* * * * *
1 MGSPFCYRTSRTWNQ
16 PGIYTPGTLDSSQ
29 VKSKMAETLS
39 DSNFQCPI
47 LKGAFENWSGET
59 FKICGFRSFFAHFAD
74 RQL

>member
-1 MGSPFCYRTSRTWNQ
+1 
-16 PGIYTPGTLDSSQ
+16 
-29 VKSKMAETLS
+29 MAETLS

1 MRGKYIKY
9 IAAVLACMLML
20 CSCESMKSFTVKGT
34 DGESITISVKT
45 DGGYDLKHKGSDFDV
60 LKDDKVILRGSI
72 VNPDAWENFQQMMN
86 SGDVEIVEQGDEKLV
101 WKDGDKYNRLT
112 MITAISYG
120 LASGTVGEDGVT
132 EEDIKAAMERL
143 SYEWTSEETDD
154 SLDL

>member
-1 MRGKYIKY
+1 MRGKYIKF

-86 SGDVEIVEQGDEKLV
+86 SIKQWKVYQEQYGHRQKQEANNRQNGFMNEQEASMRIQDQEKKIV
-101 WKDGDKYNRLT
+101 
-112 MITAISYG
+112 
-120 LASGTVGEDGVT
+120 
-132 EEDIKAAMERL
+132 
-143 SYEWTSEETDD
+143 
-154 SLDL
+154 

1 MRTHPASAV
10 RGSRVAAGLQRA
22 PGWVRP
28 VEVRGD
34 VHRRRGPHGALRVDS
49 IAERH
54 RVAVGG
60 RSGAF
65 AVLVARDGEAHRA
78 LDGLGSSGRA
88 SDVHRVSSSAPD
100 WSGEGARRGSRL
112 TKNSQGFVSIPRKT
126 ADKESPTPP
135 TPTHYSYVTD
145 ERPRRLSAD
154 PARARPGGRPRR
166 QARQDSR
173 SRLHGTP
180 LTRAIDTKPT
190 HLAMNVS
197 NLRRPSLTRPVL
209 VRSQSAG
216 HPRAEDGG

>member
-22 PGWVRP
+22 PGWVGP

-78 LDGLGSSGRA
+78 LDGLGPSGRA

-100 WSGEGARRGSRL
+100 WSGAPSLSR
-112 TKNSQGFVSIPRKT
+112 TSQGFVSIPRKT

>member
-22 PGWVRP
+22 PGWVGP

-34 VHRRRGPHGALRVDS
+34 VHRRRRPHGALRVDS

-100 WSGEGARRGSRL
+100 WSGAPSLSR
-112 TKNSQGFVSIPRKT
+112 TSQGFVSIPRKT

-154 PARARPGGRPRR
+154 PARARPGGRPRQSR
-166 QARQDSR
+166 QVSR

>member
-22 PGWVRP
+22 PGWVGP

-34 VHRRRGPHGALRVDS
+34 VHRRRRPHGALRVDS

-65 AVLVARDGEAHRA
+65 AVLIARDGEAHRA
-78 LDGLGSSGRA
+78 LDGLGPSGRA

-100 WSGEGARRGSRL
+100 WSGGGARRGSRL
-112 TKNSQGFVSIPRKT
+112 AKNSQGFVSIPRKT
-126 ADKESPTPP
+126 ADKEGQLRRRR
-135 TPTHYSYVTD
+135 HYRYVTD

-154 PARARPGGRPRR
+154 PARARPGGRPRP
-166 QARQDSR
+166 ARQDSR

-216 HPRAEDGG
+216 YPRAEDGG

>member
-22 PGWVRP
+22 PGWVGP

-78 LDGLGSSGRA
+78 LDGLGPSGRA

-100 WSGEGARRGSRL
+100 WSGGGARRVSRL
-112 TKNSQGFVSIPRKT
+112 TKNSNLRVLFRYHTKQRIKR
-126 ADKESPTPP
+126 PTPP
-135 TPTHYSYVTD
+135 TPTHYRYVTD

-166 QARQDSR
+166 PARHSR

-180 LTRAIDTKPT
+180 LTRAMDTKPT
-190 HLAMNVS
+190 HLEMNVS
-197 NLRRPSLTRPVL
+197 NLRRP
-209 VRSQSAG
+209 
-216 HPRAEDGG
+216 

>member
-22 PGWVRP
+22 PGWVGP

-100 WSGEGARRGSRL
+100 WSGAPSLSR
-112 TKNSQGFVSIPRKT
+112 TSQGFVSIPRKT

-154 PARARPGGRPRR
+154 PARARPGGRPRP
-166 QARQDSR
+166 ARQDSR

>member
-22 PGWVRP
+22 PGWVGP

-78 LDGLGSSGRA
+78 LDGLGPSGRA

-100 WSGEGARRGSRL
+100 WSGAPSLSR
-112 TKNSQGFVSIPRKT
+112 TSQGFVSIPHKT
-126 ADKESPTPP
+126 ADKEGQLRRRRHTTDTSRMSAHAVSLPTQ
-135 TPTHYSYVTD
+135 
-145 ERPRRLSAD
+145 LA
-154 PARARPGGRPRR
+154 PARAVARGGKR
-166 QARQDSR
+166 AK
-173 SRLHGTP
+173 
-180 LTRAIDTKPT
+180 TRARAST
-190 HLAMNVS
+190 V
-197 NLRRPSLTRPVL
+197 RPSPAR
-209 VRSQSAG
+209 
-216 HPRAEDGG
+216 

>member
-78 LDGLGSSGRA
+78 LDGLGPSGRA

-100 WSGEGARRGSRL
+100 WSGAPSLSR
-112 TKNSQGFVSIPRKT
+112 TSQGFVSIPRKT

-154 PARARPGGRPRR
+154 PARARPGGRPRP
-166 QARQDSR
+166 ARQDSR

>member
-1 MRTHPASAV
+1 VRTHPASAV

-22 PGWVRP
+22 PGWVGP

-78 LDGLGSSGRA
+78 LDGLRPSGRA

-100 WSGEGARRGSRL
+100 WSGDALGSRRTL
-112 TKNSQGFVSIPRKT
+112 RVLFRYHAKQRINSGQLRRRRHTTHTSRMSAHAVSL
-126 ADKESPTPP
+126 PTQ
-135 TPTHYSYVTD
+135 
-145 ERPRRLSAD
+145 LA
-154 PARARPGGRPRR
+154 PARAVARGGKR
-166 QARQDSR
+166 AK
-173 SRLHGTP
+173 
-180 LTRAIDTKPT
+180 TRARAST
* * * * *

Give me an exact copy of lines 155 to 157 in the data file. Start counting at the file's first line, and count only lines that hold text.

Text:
+78 LDGLGPSGRA

-100 WSGEGARRGSRL
+100 WSGAPSLSR